Amy Tardif

FM Station Manager & News Director

Amy Tardif is WGCU’s FM Station Manager and News Director. She oversees a staff of 5 in news, production and the radio reading service.  Her program Lucia's Letter on human trafficking received a coveted Peabody Award, an Edward R. Murrow Award, a gold medal from the New York Festivals and 1st place for Best Documentary from the Public Radio News Directors Inc. She was the first woman in radio to Chair RTDNA, having previously served as Chair-Elect and the Region 13 representative on its Board of Directors for which she helped write an e-book on plagiarism and fabrication. She is currently the Chair of RTDNF. She also serves on the FPBS Board of Directors and served on the PRNDI Board of Directors from 2007 -2012. And she served on the Editorial Integrity for Public Media Project helping to write the section on employee's activities beyond their public media work. She was the producer and host of Gulf Coast Live Arts Edition for 8 years and spent 14 years as WGCU’s local host of NPR's Morning Edition. Amy spent five years as producer and managing editor of WGCU-TV’s former monthly environmental documentary programs In Focus on the Environment and Earth Edition. Prior to joining WGCU Public Media in 1993, she was the spokesperson for the Fort Myers Police Department, spent 6 years reporting and anchoring for television stations in Fort Myers and Austin, Minnesota and reported for WUSF Public Radio in Tampa.  Amy also loves spending time with her two teenaged sons, fencing, performing in local theater and horseback riding.

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Ways to Connect

This month’s Versed in Florida is with Miami poet Mia Leonin. She teaches creative writing at the University of Miami. She has published poetry and creative nonfiction in numerous journals and reviews. She writes about Spanish-language theater and culture for the Miami Herald, New Times, and other publications. Leonin is the author of three poetry collections and a memoir called Havana and Other Missing Fathers. She tells WGCU’s Amy Tardif her latest collection called, Chance Born, plays on the idea of chance as in “luck” and chance as in “accident”.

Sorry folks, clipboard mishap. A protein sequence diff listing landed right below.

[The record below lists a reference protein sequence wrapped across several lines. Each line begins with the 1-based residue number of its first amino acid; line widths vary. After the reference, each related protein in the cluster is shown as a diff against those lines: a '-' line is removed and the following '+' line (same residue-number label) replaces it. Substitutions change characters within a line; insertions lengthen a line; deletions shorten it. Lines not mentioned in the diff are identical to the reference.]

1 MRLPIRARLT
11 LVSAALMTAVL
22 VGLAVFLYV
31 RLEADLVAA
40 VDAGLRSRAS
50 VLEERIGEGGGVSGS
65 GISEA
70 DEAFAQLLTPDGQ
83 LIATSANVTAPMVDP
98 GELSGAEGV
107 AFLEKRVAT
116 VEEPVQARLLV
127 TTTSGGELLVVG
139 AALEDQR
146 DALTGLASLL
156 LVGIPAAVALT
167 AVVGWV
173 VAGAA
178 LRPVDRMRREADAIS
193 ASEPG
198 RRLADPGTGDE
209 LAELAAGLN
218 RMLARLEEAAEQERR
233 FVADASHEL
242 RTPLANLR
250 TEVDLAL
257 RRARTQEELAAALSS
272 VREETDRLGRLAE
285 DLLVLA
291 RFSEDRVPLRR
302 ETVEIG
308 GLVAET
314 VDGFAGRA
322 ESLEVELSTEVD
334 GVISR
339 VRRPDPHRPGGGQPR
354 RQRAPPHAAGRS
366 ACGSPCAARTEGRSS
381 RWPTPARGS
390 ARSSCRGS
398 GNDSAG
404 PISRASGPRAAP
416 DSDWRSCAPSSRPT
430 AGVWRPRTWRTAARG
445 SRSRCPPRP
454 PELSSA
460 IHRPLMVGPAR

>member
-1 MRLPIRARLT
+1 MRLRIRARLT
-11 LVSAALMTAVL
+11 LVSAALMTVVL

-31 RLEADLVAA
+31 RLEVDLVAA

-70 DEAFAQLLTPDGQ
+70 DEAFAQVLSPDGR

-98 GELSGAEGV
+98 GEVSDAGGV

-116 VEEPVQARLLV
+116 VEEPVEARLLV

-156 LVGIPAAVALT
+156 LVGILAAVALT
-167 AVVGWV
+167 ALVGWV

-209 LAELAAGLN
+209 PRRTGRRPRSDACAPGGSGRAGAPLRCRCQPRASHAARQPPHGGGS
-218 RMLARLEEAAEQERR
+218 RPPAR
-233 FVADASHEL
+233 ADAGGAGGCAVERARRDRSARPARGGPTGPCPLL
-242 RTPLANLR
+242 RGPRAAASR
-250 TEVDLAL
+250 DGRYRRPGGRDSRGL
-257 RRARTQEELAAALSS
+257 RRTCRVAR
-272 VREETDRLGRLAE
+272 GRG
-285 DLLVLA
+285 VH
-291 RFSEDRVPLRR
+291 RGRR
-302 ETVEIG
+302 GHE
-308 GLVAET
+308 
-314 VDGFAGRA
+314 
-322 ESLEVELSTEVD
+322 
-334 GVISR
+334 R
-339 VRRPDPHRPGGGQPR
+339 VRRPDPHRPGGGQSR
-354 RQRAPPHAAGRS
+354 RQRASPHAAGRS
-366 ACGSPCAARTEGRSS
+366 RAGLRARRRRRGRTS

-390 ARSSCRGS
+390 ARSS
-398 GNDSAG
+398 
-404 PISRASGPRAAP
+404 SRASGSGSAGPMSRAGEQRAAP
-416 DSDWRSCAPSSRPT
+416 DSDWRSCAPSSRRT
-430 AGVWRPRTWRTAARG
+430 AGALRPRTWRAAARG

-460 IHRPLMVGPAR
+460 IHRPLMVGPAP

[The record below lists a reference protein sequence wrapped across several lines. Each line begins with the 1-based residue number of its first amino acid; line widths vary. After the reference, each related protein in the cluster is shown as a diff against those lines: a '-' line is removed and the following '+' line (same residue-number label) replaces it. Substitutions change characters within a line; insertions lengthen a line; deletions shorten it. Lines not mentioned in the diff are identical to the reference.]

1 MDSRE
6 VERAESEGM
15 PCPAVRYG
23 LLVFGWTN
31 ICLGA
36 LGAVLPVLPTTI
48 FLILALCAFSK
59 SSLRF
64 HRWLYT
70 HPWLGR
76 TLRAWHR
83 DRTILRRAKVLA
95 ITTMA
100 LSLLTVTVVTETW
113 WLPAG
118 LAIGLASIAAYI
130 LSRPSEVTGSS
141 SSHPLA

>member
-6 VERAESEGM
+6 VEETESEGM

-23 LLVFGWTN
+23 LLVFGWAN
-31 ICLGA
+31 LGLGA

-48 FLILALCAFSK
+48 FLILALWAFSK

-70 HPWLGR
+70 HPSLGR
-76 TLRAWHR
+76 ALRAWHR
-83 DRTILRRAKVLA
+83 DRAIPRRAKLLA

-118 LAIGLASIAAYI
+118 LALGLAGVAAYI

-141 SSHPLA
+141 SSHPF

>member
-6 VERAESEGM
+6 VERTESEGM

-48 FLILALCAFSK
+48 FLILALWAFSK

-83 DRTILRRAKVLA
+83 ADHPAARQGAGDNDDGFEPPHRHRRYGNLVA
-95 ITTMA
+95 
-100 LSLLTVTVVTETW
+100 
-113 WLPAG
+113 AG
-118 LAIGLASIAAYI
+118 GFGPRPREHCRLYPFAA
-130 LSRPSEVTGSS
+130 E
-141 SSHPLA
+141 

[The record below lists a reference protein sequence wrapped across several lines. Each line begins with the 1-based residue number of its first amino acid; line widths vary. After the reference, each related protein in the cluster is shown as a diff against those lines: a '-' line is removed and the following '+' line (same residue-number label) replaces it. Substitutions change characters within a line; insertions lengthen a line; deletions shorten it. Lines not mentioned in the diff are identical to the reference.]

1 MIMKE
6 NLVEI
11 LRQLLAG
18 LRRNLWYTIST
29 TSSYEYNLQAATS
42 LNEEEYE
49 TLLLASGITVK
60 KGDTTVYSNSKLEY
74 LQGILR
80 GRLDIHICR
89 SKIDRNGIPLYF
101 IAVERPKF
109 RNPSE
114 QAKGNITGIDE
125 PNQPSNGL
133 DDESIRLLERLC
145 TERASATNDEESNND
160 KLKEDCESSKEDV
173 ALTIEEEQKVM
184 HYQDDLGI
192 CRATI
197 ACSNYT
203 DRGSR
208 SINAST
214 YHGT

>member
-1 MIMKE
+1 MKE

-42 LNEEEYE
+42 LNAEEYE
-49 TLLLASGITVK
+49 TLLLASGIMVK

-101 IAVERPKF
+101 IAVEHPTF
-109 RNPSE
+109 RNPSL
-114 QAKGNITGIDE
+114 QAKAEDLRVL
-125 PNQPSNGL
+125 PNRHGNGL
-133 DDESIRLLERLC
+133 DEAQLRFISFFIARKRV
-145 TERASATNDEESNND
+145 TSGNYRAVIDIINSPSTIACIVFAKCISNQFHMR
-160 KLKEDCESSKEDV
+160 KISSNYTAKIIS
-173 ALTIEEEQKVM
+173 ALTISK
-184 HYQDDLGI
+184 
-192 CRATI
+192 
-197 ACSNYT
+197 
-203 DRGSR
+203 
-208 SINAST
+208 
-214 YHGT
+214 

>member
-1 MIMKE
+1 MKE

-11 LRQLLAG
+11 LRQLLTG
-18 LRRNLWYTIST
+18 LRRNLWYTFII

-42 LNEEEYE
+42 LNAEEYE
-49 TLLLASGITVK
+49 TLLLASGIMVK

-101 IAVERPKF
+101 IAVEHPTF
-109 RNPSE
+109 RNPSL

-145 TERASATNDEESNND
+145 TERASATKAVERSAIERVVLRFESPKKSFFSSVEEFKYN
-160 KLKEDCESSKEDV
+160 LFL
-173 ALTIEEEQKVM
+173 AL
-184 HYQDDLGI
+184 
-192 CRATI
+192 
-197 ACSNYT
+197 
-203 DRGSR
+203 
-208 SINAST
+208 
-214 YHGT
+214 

After Striking the Set, a Letter to a Director

                                                              

for Brittney

After the actors have shed their lines, after

the tech crew has struck the set, walking to their cars

in the after-matinee sun, a single overwhelming light

that flattens their dimension, they become

something like shoddy, lesser ghosts, whose sins in walking

the earth are, well, pedestrian:  a dropped line, a scene of acting,

a forgotten sound cue, a misplaced prop.  The chains

Photographer Brian Tietz

There’s an ongoing effort to change the reputation of mullet. The fish was mostly used as bait. But now, mullet and its roe are appearing on menus at fancy US restaurants and business owners are betting on a growing demand for the fish. Meet some southwest Floridians who are giving mullet a second chance:

Naples voice actor Peter Thomas died Saturday.  He was 91. He joined the Army after graduating from high school in 1943 and was sent to Omaha Beach the day after D-Day. He received five battle stars, including the Purple Heart and the Bronze Star for his military service in five major campaigns including the Battle of Normandy and the Battle of the Bulge.  

This month’s Versed in Florida is with poet Dr. James Brock. He’s the author of four books of poetry, a playwright and founding member of the Ghostbird Theatre Company in Fort Myers. Brock teaches literature and writing at Florida Gulf Coast University, and he curates Versed in Florida for WGCU. He tells Amy Tardif there are a lot of current events mentioned in this month’s poem, some of which are quite raw. Brock also talks about racism in the classroom.

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